Structural analysis of geological phenomena may be enhanced by real or simulated illumination conditions of satellite data. With this concept in mind, an experimental project has been developed to manipulate the Landsat radiances under the control of simulated illumination conditions and viewing geometry. To achieve this, a digital terrain model (DTM) was created by digitizing contour lines of topographic maps on a scale of 1 to 50,000. Using a specially designed algorithm, elevation was later calculated for each grid point at an interval of 50 meters on the ground and overlaid on a geometrically corrected Landsat image. After calculation of (1) the normal to the ground for each "pixel", (2) the direction cosines of the line from each pixel to the simulated satellite position and, (3) the simulated solar illumination, different algorithms were used to derive new satellite radiances.
It is shown that even with a simple algorithm like a multiplication of radiances by cos ψ, where ψ is the angle between the sun illumination and the normal to the terrain, the interpretation of geologic features is dramatically enhanced.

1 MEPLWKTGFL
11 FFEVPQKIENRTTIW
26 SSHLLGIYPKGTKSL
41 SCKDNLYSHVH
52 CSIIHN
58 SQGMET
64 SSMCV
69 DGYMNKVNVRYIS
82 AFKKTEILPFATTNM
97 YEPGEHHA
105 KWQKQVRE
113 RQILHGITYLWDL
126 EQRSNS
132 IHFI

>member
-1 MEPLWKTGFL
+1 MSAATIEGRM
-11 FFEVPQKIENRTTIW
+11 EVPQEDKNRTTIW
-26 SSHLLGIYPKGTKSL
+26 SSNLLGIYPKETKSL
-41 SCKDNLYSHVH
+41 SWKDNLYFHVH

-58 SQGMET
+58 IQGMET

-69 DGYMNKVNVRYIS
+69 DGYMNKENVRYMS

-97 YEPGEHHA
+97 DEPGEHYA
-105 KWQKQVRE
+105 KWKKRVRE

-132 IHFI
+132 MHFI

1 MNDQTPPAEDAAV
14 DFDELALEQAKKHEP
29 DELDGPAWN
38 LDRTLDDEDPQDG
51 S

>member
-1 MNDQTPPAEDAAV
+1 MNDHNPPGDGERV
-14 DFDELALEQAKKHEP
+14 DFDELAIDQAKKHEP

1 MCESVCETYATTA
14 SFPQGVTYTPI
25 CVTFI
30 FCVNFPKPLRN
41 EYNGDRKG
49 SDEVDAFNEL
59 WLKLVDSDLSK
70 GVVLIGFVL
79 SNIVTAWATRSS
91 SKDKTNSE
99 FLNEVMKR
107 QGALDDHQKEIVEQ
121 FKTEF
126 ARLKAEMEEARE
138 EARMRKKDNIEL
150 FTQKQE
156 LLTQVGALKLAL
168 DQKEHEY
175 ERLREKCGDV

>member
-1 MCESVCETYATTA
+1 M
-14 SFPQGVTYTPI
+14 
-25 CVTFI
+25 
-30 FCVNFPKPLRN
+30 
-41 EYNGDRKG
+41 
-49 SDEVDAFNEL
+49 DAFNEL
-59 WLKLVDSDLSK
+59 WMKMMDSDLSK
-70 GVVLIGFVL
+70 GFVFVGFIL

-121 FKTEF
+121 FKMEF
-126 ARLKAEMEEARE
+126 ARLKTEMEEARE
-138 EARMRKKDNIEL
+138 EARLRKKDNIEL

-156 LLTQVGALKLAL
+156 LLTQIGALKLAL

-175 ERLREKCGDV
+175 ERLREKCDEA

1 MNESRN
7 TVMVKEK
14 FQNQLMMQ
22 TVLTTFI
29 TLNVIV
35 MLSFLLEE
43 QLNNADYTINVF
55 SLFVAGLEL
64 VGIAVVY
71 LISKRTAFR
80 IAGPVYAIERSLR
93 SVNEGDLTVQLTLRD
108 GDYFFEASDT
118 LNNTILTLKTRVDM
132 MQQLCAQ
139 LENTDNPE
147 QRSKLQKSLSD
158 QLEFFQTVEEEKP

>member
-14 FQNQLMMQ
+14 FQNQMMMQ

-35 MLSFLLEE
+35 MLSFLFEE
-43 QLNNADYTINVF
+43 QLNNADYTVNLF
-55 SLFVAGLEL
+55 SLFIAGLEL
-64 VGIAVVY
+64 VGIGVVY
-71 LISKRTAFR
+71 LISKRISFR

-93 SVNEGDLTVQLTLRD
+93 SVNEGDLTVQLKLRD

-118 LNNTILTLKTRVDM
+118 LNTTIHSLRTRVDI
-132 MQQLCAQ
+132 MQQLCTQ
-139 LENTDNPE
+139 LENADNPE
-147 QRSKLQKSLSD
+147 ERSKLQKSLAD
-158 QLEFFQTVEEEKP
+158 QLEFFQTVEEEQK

Examples of current geologic maps compared to interpretation made with the present algorithms show clearly the potential of this methodology. The main constraint still remains the long computing time needed to process the data, even though it is still economically advantageous. The foreseen production of a low cost parallel processor will definitely result in the systematic use of the present methodology.
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